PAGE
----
On the tour you are able to even start original 1880’s machinery. This is a real thrill to watch the fan belt machines begin to start up one by one until they are fully going. Originally powered by steam, and then gas, it is electricity that starts these great pieces today.
Another room has the Bowler’s office fully assembled as it was found in 1969. It’s amazing to see piles of original ledgers and invoices, some dating back to the 19th Century, in situ. You almost feel that the staff have popped out for tea and will be back soon; a real Marie Celeste moment.
Frear’s saved every single bottle, every single scrap of paper, every nut and bolt of Bowlers; so when you walk into the area that displays the Mineral Water Factory, you can see every element. In the mixing room, where flavours were created for their cordials, even the jars still have the original brightly coloured mixes within them. Above the bottling area is crate upon crate of glass bottles, unused. Simply extraordinary.
Once you have finished with your tour of the Bowler collection you head up to the mezzanine level where you can find out more about the history of industry in Bath over the centuries, plus children can enjoy the dressing up box and activities here. There are also wonderful displays about the medieval cloth trade, the crane works of Stothert and Pitt, and even the last plate from the printing press of the local paper, The Bath Chronicle, before they turned to lithography.
This floor is also where you will find the temporary exhibition space. Currently, until the end of October, there is an exhibition celebrating 65 years of Clark’s Desert Boot. Plus there are some interesting panels created by local groups of Bath, giving an historical A to Z of their area that is definitely worth a look at.
You can also find refreshments up here and seats where you can enjoy a sit down and reflect on what is all around you. When you’re ready to continue, head down the stairs to the ground floor and enter the final part of the museum. Here you can listen to part of the Museum’s oral history collection; an important record with hundreds of the city’s workers’ recollections preserved.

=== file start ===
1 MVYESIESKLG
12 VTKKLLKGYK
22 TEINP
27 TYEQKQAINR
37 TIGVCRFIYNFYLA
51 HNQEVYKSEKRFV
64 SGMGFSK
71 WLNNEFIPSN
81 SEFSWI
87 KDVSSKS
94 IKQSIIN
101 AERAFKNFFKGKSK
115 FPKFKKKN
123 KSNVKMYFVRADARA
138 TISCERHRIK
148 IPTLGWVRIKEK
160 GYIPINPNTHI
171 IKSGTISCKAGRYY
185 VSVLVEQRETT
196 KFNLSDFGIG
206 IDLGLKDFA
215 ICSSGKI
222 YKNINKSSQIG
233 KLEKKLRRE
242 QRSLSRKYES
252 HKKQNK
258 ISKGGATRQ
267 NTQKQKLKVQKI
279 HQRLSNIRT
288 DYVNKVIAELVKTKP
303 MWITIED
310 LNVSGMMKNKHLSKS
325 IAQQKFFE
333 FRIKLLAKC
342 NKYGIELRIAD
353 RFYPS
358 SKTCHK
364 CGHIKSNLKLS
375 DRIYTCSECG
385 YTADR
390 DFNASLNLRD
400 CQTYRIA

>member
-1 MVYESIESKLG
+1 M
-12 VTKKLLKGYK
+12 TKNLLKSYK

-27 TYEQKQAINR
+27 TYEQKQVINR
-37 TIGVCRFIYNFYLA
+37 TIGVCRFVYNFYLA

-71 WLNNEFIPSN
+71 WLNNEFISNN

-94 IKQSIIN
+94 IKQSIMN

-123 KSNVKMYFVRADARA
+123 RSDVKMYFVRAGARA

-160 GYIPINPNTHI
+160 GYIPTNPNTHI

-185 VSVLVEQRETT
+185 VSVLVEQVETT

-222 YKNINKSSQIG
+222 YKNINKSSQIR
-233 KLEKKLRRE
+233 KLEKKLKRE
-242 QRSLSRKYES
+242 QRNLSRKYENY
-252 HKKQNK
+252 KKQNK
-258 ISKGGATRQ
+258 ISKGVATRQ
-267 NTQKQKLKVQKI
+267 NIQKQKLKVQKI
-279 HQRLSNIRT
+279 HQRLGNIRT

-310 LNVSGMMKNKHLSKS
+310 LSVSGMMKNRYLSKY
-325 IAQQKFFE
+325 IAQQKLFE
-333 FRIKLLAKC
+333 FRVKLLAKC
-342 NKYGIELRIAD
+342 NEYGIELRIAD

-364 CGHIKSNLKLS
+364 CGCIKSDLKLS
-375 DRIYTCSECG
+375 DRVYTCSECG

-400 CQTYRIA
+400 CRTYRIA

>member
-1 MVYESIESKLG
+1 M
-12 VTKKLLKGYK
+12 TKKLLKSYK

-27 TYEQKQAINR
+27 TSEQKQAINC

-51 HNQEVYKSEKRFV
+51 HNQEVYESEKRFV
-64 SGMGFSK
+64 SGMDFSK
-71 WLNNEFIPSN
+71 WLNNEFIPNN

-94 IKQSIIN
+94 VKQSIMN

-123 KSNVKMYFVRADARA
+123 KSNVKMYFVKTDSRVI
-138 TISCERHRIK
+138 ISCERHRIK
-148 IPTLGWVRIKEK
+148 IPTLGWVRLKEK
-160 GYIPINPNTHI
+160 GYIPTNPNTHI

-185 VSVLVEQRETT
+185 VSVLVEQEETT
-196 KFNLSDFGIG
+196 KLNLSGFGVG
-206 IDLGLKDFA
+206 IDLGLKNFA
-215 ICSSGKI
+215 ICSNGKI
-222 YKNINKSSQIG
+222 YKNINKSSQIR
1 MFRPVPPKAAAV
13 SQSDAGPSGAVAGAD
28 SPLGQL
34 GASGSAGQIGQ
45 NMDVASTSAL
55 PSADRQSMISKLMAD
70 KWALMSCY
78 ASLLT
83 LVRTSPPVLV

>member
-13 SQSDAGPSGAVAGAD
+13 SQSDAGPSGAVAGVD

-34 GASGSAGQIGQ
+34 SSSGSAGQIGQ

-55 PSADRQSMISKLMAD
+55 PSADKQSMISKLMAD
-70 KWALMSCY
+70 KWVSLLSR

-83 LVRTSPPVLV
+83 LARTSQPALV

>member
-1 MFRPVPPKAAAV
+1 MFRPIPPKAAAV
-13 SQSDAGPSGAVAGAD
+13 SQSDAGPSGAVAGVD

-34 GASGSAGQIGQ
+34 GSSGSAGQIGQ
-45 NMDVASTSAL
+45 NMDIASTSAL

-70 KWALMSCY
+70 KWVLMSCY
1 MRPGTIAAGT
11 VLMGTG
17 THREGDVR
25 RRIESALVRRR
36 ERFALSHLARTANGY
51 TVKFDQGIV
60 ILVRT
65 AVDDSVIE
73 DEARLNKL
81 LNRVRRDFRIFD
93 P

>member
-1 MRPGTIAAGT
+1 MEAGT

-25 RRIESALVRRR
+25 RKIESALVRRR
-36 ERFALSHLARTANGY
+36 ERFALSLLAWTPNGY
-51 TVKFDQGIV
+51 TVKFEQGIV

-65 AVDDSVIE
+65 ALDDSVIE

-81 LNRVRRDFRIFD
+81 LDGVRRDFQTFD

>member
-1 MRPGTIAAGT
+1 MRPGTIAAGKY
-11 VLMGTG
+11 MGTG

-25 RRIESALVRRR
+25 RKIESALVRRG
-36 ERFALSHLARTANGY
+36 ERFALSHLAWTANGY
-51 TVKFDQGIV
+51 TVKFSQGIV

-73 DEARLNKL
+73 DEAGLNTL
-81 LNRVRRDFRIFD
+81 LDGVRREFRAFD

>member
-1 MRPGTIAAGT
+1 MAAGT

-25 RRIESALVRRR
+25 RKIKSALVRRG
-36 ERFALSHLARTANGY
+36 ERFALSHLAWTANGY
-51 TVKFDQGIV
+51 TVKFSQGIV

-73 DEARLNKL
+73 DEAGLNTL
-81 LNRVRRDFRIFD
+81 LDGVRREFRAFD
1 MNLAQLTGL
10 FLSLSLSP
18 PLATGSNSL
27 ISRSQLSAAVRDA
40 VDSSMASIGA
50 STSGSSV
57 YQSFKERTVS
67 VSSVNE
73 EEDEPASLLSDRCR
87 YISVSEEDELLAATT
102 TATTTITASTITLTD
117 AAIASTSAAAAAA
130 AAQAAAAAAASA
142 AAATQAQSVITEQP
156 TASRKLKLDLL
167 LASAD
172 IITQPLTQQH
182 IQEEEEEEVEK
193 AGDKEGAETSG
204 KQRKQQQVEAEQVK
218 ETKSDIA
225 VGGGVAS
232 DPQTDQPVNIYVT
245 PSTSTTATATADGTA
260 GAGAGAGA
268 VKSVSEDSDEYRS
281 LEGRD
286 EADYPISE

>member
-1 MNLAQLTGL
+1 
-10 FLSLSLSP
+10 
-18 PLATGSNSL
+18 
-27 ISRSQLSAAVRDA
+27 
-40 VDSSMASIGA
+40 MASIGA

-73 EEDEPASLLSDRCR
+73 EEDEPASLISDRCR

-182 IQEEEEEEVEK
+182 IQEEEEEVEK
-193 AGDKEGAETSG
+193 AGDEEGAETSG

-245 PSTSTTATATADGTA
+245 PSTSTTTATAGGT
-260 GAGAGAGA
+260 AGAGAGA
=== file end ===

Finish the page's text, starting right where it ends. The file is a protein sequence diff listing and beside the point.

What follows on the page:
There is also a reconstructed workshop of one of Bath’s many cabinet makers which once again reminds you of the craft and skills that once dotted the streets of the city. There is also stone quarrying equipment plus a mock-up of a mine with explanations of how the stone was cut and transported to the city for use in the building trade.
I was privileged enough to be shown into the basement of the Museum by Stuart Burroughs, the Museum’s Director, and there I saw the shelves of paperwork gathered from Bowler’s, along with the boxes of negatives, prints and photographs by Russell Frears. All the equipment and machinery from Bowler’s is actually on display, there is nothing in the archive, which is incredibly unusual for a museum as a lot of the time not all can be shown. It’s only the vast amount of paperwork that can’t be put on display, for preservation reasons as well as sheer size of the collection.
It is in the basement that you are reminded again of the original building’s use, for it is at this level you have the original 18th Century flagstones of the Real Tennis court. It was only a tennis court for a short period of time before going through many transitions before it became a museum in the 1970’s.
To be honest the Museum is packed with so much it cannot all be listed here! But is it worth a look? Absolutely! I have to confess having lived here all my life I had never been, and after my visit I do wonder why I hadn’t before.
You don’t have to be into engineering or industry to enjoy this collection; it’s fascinating for anyone who has an interest in the past. It’s also a great place to bring children. With the advent of the computer age, it is a good reflection on what has been, and how far we have come. It also looks to the future too. Some areas of the museum are available to hire for meetings, lectures and performances; plus it hosts the Bath Young Inventor of the Year awards.
The most important thing to come out of my visit was that when I re-emerged I realised we need to appreciate that there is much more to the city than just the tourists, the Romans and the Georgians. We should be more aware of and celebrate what enabled Bath, and still does today, to feed itself, to clothe itself, to run itself – the industries and the workers!
Museum of Bath at Work – for opening times, hire costs, and ticket prices, please see website
With thanks to Stuart Burroughs and all the volunteers at the Museum